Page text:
The Royal Australian College of General Practitioners (RACGP) General Practice: Health of the Nation report shows promise for the future of rural general practice.
An annual health check-up on general practice in Australia, the Health of the Nation report draws on publicly available data, as well as the Health of the Nation survey of RACGP fellows from across Australia. This year’s survey was undertaken by EY Sweeney during April-May 2021, with 1386 respondents.
This year’s report highlights strong and growing interest among GPs to work in rural health, offering hope for the future health of rural general practice and communities, including:
Almost three in five (59%) GPs in training report an interest in rural practice, compared to two in five (40%) of other specialists in training. While two out of five (44%) GPs in training report that they intend to work in urban areas post-Fellowship, a larger proportion (48%) plan to work in rural or a mix of urban and rural locations.
RACGP Rural Chair Dr Michael Clements said the trend was promising for the future of rural general practice, despite considerable challenges.
“As a rural GP myself, I know what draws GPs to go rural – it’s a rich and rewarding career, with endless possibilities. You become a valued part of your community, and really get to know your patients,” he said.
“The scope of work in rural practice is also truly unique. No one day is the same, you might have to attend to an emergency, a birth, support someone with mental health concerns or a chronic condition.
“The fact that this year’s Health of the Nation report shows growing interest in rural practice among GPs in training is very promising. As the peak representative organisation for general practice, addressing the workforce gaps in rural and remote Australia and improving access to high-quality general practice is our priority.
“Accessible and high-quality general practice is vital to the health of Australia; GPs are the first point of contact for most Australians seeking medical attention, with 85% of the population seeing a GP at least once each year.”
Increasing the number of highly trained GPs in rural and remote communities is a key priority for the RACGP. With the Federal Government returning the delivery of general practice training back to the medical colleges, the RACGP is committed to increasing the number of highly trained GPs in rural and remote communities.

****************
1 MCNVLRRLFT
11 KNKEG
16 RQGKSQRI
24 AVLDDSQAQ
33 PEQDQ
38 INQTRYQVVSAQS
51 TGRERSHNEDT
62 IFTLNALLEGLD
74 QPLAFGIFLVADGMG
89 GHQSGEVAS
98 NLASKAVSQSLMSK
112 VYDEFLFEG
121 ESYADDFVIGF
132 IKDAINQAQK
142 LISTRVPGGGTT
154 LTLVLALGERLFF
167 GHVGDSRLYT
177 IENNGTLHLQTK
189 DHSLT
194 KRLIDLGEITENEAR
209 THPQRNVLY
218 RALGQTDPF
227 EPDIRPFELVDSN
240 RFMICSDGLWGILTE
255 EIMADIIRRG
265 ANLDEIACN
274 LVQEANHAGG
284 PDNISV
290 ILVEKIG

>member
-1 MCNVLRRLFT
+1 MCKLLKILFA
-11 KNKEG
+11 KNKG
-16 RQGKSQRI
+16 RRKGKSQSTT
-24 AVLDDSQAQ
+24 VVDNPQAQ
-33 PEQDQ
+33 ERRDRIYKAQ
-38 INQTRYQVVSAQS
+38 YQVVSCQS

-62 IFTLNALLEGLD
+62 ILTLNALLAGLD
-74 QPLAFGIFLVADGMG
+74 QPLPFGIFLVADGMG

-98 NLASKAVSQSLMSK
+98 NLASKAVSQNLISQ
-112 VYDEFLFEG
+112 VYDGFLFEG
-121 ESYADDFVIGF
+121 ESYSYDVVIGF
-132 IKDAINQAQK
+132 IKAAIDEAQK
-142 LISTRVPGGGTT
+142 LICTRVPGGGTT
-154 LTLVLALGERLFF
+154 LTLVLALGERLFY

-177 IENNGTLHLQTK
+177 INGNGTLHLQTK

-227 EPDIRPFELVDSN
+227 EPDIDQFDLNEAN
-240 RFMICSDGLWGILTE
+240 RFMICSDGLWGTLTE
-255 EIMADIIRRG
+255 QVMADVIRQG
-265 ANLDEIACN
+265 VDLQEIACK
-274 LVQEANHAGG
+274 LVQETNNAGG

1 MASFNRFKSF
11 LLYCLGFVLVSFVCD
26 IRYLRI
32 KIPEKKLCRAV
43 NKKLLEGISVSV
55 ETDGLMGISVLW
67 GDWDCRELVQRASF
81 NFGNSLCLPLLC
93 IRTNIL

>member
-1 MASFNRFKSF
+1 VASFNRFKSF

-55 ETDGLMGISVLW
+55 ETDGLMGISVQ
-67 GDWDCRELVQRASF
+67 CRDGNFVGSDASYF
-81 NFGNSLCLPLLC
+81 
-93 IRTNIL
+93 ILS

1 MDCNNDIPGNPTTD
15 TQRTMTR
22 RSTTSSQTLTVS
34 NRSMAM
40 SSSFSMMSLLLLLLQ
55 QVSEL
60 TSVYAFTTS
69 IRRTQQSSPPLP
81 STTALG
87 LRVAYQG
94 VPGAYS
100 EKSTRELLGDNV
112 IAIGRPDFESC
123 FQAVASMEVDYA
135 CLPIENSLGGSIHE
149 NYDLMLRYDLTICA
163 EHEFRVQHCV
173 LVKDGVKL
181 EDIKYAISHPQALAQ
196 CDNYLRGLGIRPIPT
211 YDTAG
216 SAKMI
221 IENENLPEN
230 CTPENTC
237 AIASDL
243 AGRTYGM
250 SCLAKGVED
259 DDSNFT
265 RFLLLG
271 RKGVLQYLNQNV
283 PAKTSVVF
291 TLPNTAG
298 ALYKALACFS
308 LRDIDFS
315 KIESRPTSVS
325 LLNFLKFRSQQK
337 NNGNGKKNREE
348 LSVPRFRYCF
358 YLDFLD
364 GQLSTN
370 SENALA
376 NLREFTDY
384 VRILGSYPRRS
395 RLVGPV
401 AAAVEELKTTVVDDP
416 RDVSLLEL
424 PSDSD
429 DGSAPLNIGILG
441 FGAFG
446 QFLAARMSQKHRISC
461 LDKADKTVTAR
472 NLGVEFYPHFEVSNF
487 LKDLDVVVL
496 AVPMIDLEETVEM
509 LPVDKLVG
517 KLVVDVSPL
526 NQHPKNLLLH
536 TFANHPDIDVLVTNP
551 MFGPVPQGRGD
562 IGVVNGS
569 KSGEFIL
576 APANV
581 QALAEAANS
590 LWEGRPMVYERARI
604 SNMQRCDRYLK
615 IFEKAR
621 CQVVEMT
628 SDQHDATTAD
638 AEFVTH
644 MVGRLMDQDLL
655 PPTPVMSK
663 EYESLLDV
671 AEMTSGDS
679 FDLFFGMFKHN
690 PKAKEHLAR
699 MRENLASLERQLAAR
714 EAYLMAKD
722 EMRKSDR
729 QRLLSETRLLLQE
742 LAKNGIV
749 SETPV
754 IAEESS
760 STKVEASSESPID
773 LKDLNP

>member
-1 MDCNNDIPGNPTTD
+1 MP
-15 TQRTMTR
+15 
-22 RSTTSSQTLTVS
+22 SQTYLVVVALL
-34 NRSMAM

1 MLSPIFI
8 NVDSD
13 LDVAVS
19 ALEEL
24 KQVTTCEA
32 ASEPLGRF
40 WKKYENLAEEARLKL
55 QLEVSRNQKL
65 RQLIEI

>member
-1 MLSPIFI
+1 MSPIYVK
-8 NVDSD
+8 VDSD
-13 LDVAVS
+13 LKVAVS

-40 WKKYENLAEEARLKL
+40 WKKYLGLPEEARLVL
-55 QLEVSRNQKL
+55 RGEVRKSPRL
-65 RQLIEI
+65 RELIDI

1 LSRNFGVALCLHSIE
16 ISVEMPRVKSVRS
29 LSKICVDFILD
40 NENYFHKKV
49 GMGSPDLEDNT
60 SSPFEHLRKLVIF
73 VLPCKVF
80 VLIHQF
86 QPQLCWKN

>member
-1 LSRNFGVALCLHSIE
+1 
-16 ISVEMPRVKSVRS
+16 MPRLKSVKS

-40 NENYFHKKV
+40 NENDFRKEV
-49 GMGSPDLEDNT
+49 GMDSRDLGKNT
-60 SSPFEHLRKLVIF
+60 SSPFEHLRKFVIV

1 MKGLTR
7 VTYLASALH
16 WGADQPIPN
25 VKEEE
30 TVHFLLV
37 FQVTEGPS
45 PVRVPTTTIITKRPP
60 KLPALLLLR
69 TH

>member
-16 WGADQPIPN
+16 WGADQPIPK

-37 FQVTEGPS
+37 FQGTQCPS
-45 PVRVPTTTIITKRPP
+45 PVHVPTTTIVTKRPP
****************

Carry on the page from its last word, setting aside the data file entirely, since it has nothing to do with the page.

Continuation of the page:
The RACGP’s proposed model for general practice training aims to attract more graduates to become GPs, and do their training in the communities that need them most, particularly rural and remote areas.
Dr Clements said the RACGP was also finalising its planned offering of FRACGP – Rural Generalist, which will see the College’s traditional Fellowship of Advanced Rural General Practice adapted and aligned to the National Rural Generalist Pathway rollout.
“We are committed to offering training that meets the changing workforce needs in Australia’s rural and remote communities, and recognises the additional skills needed to provide care to these communities,” he said.
“This is why we are revising our rural curriculum to offer fellowship programs to suit rural GPs, including the Rural Generalist Fellowship – with a view to boosting the support to, and number of highly skilled GPs in rural communities, working across both hospital and community practices.
“Everyone deserves to be able to access a good GP no matter their postcode. Of course, we know this is not the reality – in many parts of rural and remote Australia the shortage of GPs is at crisis point.
“We know that the lack of access to high-quality healthcare is impacting people’s health and wellbeing. People in rural and remote communities are less healthy overall and experience higher rates of chronic conditions and shorter life expectancies.”
The Health of the Nation report found that more GPs in rural and regional areas are managing patients with multiple health conditions – often referred to as multi-morbidity. 79% of GPs outside of major cities report that the majority of their patients have multi-morbidity compared to 69% in metropolitan areas, which Dr Clements said creates complexity for care in the bush.
“GPs are the only medical practitioners that specialise in managing multi-morbidity for patients from paediatrics to aged care. What is concerning is that multi-morbidity is rising in Australia, which is increasing the complexity of care required, particularly for GPs in the bush,” he said.
“While this year’s Health of the Nation report shows there is strong interest in rural health among Australian GPs, GPs are the only category of doctor that has seen a faster growth in numbers in major metropolitan areas than in regional rural and remote areas. The number of GPs outside major cities has grown by 3.4% per year since 2013, compared to growth of 4.8% among all doctors.
“Clearly, we need to do more to incentivise and adequately renumerate GPs to train and live in rural and remote Australia. While we are making gains, we have a long way to go, and it should be a priority for government – because we are talking about people’s lives, access to high-quality healthcare is essential to living a healthy, happy life.”